Je pensais qu'il était la vie en rose. The changeability of aspirations and trajectories of West-African migrants within Europe

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In these globalizing times of the 21st century, we can speak of a refugee crisis of historic proportions. An increasing number of migrants is coming from West-Africa to Europe searching for a better or safer life. European countries are having more and more problems with the huge flows of migrants, not to mention the death tolls on sea and the growing public fear. Stricter border controls do not seem to stop migration, but only make the consequences worse. This thesis focuses on the ongoing mobility of West-African migrants within Europe in order to gain insights to contest these problems. Building on previous migration research, this study focuses on how the aspirations and trajectories of West-African migrants changed in different times and places during their travels within Europe. Research findings are based on four months ethnographic fieldwork in the Netherlands and Italy from February till May 2016. It becomes clear that a combination of different factors, created by the possibility to imagine different lives in other places, often influenced by social networks, lead to the forming and reforming of aspirations. This thesis suggests to use an aspiration/ability model in combination with schemes regarding the positions and times of migration to see how changed aspirations influence mobility choices. This learns us that although aspirations to ‘make it’ in Europe are persistent, the ‘where’ and ‘when’ to fulfil these aspirations often change. However, when migrants (feel like they) do not have the ability to fulfil their aspirations, they stay in an involuntary immobility, compromise by having a transnational life or just wait for ‘something to happen’.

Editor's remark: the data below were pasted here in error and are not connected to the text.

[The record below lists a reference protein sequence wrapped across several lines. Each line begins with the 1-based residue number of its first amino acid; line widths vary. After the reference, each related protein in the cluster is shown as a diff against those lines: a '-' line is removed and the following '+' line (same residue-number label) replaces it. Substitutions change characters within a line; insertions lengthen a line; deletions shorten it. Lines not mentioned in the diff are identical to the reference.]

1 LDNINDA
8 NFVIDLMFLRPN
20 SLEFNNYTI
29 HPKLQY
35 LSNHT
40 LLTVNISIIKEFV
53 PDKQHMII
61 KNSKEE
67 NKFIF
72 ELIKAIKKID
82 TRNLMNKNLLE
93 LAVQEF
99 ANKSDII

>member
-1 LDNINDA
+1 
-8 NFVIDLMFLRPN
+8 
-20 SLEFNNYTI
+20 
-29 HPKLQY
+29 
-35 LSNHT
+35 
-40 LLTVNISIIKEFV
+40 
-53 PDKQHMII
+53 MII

Faculteit der Managementwetenschappen